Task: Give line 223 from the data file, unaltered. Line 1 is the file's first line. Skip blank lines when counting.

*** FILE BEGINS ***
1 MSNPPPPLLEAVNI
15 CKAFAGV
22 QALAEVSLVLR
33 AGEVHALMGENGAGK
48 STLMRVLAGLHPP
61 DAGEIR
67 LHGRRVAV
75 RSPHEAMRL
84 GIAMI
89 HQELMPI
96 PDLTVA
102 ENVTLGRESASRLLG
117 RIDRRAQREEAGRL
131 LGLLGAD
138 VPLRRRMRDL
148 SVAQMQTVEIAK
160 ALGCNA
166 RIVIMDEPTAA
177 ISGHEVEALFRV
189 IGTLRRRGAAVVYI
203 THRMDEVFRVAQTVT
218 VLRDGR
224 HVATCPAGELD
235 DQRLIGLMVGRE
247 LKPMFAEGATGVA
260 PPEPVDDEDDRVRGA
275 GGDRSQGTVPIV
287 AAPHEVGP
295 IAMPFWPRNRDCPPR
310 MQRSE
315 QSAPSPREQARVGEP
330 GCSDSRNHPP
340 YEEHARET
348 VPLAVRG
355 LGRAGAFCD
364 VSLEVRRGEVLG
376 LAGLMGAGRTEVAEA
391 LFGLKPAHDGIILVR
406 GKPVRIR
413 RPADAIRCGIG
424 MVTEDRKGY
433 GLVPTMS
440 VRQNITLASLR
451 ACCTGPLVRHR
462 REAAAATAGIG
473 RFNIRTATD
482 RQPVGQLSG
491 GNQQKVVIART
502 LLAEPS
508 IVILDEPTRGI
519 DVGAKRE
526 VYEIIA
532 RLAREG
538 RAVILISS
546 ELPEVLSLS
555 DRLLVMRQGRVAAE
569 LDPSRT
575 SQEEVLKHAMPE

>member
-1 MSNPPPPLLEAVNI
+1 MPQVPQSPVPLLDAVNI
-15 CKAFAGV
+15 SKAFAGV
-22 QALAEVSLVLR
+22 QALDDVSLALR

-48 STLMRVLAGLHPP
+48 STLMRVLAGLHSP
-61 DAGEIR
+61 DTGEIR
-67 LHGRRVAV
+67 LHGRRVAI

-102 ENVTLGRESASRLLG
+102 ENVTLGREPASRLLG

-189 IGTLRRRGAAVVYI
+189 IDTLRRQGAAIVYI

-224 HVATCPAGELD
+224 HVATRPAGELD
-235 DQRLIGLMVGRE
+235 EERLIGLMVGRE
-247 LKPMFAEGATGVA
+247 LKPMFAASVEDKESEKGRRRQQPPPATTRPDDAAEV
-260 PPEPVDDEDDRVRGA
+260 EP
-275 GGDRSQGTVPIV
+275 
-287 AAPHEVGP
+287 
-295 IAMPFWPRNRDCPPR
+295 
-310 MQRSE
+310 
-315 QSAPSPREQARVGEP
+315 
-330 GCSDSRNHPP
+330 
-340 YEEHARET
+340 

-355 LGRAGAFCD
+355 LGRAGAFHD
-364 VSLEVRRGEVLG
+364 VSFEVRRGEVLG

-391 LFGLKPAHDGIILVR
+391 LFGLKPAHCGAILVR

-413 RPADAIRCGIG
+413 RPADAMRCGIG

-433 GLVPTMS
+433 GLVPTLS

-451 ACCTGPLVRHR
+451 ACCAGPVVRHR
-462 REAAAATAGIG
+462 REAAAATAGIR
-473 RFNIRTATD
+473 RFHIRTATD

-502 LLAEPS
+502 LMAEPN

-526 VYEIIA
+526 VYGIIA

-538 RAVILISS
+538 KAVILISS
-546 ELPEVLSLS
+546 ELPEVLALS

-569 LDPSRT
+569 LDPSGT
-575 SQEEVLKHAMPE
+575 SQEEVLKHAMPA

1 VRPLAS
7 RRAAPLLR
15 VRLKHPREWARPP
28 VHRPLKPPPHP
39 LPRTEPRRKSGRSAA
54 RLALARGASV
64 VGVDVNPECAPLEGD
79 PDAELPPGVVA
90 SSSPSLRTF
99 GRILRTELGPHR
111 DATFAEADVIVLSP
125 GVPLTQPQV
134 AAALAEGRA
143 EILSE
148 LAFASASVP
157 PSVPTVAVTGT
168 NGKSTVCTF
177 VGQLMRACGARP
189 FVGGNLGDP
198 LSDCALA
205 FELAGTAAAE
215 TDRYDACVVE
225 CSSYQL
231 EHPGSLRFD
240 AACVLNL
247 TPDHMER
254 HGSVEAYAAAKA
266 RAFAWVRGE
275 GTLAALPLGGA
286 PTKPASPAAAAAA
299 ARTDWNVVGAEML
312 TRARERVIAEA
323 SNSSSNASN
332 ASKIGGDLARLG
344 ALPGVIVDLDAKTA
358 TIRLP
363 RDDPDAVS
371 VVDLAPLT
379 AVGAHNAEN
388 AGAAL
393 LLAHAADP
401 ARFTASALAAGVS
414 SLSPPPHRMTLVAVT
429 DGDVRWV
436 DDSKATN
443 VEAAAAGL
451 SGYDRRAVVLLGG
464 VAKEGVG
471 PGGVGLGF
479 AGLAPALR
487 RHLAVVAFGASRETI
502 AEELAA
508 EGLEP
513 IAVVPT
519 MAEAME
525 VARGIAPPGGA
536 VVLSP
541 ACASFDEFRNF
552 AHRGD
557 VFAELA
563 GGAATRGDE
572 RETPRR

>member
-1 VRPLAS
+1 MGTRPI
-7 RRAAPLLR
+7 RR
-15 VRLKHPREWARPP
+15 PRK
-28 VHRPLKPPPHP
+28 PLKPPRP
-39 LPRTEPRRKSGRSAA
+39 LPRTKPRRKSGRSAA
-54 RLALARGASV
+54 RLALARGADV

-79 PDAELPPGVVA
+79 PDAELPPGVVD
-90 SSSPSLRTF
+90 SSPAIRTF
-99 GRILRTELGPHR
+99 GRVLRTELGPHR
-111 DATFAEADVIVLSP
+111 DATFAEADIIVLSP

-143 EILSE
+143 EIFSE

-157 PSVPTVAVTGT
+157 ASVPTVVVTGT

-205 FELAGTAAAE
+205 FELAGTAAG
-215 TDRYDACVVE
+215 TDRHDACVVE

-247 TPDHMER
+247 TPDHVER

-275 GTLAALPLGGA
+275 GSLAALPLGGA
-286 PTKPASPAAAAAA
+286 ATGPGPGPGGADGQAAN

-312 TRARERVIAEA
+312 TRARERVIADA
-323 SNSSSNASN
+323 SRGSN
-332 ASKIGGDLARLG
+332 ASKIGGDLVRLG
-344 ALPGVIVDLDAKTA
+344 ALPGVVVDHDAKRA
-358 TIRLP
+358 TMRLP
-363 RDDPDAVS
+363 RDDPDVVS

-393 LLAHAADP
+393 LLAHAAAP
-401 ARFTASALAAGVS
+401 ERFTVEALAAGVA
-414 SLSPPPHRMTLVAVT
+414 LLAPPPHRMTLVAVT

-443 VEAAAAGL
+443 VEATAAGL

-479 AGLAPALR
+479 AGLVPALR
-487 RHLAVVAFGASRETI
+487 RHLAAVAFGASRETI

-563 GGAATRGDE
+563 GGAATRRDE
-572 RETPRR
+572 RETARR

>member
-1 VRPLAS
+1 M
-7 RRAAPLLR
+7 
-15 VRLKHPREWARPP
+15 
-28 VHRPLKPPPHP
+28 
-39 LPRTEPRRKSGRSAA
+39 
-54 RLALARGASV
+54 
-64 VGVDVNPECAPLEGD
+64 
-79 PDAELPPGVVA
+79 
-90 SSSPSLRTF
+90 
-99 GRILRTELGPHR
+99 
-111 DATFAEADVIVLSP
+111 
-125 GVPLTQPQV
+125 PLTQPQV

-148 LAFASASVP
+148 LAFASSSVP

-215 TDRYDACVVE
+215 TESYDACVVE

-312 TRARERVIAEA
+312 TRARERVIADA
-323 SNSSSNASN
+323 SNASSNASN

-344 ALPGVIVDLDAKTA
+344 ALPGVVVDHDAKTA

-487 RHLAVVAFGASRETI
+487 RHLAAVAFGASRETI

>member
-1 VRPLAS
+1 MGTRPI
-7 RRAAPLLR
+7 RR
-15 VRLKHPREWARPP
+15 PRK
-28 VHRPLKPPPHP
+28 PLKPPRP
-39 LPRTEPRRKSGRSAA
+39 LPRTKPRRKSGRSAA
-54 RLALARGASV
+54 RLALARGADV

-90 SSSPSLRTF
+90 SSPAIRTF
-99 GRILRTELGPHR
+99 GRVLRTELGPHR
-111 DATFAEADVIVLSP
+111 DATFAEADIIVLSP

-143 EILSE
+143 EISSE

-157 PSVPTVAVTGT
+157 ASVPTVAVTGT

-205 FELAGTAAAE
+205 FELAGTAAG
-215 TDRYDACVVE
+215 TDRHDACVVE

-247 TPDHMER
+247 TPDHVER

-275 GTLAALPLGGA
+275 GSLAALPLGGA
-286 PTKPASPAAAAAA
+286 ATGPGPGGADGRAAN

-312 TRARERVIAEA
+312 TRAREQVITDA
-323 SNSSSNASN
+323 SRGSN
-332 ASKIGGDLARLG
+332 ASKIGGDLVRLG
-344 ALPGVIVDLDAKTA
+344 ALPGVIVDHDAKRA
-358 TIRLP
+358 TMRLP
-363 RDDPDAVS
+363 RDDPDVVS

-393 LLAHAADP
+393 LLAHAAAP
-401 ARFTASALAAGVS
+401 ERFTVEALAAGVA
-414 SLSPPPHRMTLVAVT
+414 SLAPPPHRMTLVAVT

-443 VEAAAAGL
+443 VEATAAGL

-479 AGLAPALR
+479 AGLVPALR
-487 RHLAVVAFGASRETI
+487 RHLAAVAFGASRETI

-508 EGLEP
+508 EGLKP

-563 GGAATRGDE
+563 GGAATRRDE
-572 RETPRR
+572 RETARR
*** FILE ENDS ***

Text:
-312 TRARERVIAEA